Healthcare is an economic paradox. On one hand, it's our nation's fastest-growing employer, projected to add 15.6 million jobs by 2022. On the other, high costs coupled with an aging population are breaking budgets.
Fifty years ago this week, President Lyndon B. Johnson signed into law the Social Security Act of 1965 establishing the Medicare and Medicaid programs. Much has been written about the future of Medicare; but Medicaid, now our largest public insurance program, has become a lightning rod for debate.
President Barack Obama last week nominated Andrew Slavitt to a permanent post as CMS administrator.
State officials have come to view a Medicaid hospital-improvement initiative primarily as a source of supplemental payments for the providers, according to the Medicaid and CHIP Payment and Access Commission.
UnitedHealth Group saw an upsurge in its government business as it topped Modern Healthcare's list of the largest publicly traded health insurance companies in 2014. Nearly all of insurers on the list enjoyed an increase in total revenue in 2014 compared with the previous year.
States and major insurance companies say they need more time to implement new rules meant to offer better coverage of mental-health and substance-abuse treatment to those in Medicaid managed-care plans. The implications are huge for a population that struggles to get care, especially for...
It's not yet clear whether a sweeping proposed rule governing Medicaid managed care will resolve coverage and access problems for the growing number of low-income adults and children in private Medicaid plans. But it's likely that there will be political jockeying over many of its provisions.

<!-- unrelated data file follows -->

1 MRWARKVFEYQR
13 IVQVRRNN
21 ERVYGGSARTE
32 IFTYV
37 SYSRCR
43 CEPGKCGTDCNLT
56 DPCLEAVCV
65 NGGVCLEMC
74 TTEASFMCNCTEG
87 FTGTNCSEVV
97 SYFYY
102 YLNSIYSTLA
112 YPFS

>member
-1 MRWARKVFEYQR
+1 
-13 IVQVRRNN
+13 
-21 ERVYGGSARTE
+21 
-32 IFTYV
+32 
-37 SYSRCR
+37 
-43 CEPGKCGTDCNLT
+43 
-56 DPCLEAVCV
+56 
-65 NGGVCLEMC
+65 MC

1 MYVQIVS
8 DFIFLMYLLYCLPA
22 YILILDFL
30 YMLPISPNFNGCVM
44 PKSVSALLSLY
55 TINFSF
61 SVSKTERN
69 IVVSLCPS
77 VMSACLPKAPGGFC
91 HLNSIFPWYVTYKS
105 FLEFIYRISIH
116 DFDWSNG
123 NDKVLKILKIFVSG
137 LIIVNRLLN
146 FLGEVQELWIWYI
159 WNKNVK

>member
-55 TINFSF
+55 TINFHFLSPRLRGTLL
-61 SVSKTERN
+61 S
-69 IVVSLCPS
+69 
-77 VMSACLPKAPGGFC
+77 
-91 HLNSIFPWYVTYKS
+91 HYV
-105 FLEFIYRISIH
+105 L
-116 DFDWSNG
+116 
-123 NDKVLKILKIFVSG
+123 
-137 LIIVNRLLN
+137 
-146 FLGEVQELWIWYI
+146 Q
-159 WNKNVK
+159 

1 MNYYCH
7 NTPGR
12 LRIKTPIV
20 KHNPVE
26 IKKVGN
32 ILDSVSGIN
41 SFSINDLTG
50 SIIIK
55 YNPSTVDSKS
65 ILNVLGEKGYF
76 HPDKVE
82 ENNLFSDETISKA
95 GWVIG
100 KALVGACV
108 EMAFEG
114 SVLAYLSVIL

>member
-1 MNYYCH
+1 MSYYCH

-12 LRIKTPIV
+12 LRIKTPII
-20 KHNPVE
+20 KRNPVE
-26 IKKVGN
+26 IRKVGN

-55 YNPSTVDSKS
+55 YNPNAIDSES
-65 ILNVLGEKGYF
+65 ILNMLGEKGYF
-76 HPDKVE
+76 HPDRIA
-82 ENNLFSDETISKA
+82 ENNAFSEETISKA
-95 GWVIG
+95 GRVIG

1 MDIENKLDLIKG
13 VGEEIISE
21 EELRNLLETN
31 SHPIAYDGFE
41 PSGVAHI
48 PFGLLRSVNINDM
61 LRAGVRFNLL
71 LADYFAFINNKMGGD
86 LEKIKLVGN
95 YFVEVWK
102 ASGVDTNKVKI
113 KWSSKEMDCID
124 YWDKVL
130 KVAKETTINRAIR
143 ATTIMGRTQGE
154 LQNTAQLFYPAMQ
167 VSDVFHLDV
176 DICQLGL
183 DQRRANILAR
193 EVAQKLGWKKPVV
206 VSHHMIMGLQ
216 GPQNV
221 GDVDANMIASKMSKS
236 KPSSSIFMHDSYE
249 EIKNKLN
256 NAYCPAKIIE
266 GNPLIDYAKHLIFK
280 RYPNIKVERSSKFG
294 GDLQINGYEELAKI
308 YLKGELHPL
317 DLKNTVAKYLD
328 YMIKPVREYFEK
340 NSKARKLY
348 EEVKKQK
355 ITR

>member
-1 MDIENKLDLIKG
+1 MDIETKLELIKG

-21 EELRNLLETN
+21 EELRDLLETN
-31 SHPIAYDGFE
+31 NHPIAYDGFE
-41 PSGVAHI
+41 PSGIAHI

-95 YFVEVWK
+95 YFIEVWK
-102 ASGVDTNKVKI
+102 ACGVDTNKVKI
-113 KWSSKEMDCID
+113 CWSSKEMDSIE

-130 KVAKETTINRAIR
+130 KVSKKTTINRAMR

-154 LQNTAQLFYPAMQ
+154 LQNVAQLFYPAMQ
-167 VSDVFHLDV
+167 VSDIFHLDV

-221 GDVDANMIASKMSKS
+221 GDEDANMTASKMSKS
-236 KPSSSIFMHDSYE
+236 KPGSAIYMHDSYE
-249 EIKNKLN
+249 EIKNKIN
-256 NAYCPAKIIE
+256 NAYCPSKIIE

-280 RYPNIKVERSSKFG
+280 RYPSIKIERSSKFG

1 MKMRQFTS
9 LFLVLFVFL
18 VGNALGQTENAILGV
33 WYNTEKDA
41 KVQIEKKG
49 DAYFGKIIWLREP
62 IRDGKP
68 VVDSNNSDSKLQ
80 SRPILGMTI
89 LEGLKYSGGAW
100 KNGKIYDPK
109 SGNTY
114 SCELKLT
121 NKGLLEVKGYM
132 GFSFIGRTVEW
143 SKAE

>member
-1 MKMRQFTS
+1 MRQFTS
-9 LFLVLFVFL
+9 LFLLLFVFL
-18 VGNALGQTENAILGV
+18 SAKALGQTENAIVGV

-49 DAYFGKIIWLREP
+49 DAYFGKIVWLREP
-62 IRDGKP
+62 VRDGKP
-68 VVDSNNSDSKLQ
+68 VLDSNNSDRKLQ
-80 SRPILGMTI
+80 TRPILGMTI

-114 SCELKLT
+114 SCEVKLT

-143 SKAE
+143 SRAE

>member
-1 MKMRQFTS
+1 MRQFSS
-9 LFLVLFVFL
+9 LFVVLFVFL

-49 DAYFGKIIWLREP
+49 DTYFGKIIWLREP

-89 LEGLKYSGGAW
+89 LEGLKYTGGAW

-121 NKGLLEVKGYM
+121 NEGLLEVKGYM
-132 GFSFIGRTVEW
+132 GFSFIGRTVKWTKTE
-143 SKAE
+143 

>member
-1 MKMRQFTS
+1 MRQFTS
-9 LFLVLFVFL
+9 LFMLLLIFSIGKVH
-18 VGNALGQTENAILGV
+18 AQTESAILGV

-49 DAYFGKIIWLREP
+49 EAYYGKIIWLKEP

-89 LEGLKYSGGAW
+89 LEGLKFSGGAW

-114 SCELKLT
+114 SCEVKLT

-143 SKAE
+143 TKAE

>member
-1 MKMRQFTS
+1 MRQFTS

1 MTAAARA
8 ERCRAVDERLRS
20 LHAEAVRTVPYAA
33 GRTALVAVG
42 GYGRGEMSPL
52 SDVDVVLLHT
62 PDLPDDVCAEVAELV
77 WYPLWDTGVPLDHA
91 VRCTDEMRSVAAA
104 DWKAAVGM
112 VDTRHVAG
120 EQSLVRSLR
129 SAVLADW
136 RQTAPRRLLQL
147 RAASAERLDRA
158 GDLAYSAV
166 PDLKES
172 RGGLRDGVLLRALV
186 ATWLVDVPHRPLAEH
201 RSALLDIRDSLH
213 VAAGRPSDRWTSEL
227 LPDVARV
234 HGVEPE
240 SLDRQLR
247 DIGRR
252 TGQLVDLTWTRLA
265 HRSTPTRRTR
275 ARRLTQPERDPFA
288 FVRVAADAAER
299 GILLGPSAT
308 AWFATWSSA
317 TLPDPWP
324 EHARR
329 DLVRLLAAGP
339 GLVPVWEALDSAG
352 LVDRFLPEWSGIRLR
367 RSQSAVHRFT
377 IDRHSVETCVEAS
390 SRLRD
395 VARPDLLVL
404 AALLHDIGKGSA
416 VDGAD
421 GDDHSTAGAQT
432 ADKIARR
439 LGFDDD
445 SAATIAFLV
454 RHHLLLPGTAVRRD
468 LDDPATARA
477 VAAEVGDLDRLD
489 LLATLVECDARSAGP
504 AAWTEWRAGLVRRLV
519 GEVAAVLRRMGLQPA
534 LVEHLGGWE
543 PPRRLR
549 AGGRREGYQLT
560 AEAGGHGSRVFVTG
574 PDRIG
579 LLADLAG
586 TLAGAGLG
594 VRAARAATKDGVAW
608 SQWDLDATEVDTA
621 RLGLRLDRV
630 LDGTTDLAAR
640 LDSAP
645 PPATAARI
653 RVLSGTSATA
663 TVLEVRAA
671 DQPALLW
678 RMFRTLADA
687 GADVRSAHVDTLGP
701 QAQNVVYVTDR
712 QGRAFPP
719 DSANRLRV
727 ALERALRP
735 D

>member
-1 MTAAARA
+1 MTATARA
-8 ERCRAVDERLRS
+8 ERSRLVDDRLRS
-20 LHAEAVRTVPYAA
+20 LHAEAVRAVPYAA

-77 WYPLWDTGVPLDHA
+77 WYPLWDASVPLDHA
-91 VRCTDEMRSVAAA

The CMS issued a wide-ranging proposed rule intended to modernize the regulation of Medicaid managed-care plans. The Medicaid managed-care population is growing rapidly, but the last regulation governing such plans was issued in 2002.
The CMS is appearing to blink in its stare-down with Florida over Medicaid expansion. The agency informed state officials last week that it tentatively plans to renew a waiver that has provided Florida billions in supplemental Medicaid funding to help hospitals with uncompensated-care costs.
Before Medicaid was established, low-income Americans had limited access to healthcare, relying heavily on charity care and public hospitals. "To be old and poor and sick was to suffer and to die prematurely,” said Trish Riley of the National Academy for State Health Policy.
The CMS is appearing to blink in its stare down with Florida over Medicaid expansion. The agency informed state officials that it tentatively plans to renew a waiver that has provided Florida billions in supplemental Medicaid funding to help hospitals with uncompensated-care costs.
The "doc fix" before Congress might not be so permanent after all. The new payment system would actually result in lower Medicare payments to doctors after 2049 than under the widely loathed sustainable growth-rate formula.